Top Tips for the Thames

Good morning!  How’s your Thursday going so far?

I live in London, and although I am fairly far north I tend to gravitate towards the banks and bridges of the Thames whenever I can.  I love the river in this city, and it has a lot to offer that all Londoners know about: the BFI, the National Theatre and so on.  However, today I would like to recommend some less established entertainment and activities that the Thames offers.  Some of them are ridiculous, but I think they’re all definitely worth doing.  If you’re a proper grown up you might not agree with me, but then I’d rather be silly than sensible.  Being silly is how you have fun.  Speaking of which:

winnie-the-pooh-pooh-sticks

1) Play pooh sticks on a bridge

My friend Paul and I did this on New Year’s Eve (daytime) a couple of years ago, and we loved it.  It was a snap decision made in a coffee shop somewhere off Wardour Street.  Finding sticks between Soho and Embankment was a bit of a challenge, so if you do this I’d recommend raiding a park beforehand.  The added challenge with Embankment Bridge is that people are crossing it all the time, so you have a game-within-a-game situation whereby you’re playing Dodge the Tourist as you dash across the bridge.  If you don’t know what pooh sticks is (and you’d be surprised how many people don’t), then you need help.  Here is help.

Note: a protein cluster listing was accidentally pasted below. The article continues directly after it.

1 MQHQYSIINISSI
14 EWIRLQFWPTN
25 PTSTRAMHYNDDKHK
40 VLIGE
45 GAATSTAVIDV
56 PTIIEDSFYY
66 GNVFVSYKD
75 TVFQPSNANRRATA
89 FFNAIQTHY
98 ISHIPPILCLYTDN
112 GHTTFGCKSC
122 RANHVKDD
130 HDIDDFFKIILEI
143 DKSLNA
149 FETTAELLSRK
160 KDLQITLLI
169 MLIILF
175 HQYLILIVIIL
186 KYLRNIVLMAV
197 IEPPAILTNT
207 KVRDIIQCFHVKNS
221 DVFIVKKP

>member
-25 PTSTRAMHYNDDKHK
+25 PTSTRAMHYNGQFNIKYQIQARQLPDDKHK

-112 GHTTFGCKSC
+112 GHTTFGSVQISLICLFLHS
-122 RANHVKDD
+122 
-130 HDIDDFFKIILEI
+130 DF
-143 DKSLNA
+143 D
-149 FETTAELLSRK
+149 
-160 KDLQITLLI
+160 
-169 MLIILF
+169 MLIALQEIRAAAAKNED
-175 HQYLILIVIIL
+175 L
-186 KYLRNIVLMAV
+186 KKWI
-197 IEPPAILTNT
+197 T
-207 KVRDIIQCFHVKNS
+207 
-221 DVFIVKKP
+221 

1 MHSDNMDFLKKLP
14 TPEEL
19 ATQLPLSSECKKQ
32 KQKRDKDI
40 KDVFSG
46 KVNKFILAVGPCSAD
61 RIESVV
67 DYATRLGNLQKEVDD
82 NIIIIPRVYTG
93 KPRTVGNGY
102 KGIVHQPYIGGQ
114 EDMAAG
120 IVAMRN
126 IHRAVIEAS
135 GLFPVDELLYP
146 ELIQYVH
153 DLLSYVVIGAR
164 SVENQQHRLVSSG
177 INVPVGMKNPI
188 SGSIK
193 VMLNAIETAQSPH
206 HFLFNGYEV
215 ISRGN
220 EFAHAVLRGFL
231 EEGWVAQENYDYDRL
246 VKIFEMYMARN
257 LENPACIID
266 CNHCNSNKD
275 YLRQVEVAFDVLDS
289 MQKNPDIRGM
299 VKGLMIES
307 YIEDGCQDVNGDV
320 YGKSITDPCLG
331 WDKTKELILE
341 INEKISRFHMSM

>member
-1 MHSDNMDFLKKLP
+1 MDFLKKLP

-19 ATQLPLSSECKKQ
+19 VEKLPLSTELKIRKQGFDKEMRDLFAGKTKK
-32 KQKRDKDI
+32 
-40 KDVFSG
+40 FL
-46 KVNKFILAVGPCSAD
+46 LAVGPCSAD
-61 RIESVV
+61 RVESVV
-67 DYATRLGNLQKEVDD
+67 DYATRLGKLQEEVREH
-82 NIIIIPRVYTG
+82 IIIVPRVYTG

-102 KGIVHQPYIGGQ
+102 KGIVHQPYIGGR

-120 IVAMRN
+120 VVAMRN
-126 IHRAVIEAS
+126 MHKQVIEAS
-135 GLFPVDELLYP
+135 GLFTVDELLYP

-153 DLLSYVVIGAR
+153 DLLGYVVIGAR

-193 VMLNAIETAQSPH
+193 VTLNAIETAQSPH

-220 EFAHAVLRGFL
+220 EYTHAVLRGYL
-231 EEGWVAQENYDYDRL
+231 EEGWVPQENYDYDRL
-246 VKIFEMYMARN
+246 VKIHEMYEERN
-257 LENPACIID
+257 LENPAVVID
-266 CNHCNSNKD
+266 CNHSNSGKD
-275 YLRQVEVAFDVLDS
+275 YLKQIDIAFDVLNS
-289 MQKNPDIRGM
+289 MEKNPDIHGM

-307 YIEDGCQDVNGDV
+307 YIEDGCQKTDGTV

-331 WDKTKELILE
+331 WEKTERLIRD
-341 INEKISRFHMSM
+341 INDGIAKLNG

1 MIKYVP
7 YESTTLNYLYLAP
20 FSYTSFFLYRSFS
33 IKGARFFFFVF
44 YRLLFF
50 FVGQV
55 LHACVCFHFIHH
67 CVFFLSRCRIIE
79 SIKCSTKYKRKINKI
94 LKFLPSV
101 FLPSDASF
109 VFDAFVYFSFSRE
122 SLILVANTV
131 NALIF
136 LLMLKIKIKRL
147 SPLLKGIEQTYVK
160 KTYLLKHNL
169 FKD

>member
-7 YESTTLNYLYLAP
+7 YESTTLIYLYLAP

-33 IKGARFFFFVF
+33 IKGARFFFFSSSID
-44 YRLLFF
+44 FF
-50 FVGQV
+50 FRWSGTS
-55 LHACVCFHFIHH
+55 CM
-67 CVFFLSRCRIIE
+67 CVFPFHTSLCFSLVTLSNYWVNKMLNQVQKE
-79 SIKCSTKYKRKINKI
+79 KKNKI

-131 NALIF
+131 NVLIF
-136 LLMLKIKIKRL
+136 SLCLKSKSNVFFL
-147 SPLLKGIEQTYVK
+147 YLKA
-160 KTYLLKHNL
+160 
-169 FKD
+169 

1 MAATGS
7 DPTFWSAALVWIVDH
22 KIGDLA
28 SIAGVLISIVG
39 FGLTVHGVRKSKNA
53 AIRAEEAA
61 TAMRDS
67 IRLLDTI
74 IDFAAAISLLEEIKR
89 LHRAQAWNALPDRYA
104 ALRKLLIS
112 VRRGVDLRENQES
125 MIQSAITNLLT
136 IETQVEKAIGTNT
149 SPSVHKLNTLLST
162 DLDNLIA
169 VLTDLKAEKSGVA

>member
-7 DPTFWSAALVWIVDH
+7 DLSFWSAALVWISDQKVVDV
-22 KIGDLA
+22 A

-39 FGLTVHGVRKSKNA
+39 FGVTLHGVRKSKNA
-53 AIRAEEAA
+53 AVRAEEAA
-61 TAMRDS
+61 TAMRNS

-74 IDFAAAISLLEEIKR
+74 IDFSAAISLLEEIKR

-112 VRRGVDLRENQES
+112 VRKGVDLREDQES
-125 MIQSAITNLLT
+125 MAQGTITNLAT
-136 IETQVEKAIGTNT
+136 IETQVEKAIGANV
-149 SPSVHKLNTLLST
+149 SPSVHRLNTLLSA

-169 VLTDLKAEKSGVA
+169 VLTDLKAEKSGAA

southbank-merry-go-round

2) Go on the merry go round next to the Southbank Centre

I know you’re a grown up.  I know you feel silly.  But it’s a wonderful feeling to be soaring through the air on a noble steed, laughing your head off with your friends and watching the river swing around.  I’m sure we looked like eejits, but it felt brilliant.  And what is the point in looking normal/sensible/good when you could be having a good time?

0449220_29473_MC_Tx360

3) Re-enact the end of Sliding Doors where Gwyneth Paltrow is yelling at John Hannah and then they make up

This one is particularly good for Londoners, because it rains often enough to give you plenty of opportunities.  For a bit of variation, you could try Miranda and Steve’s reunion in the Sex and the City Movie or Anastasia; pick a film with a bridge in it and go for your life.  Maybe stay away from The Bridge on the River Kwai, though.

images

4) Stop and have a boogie to one of the buskers

One of my favourite things about the summer months in London is the buskers who play steel drums along the bridges.  Next time I see one, I’m going to stop and have a little dance.  No big deal, just a few minutes of boogie.  I’m a terrible dancer, but whatever.  I hope that whoever accompanies me on this occasion will be prepared to cut a rug (knowing my friends, they probably will be.  Hell, they’ll probably bring tap shoes).

2014-02-26 17.17.11

5) Just look at it

The Thames is amazing.  Especially on days like yesterday, when that photo was taken.  When I’m upset or confused or just feeling a bit weird, I love going and looking at the river.  Sometimes I go with someone and talk, but I’ve also been known to have a wander and ponder by myself.  Londoners sometimes look at the river as a barrier: something to traverse, something that could flood, something that makes the air colder.  But it’s actually a very beautiful thing that unites loads of parts of the city, and personally I think it’s London’s best feature.

Have a brilliant day – I hope your lunch break is the perfect length of time.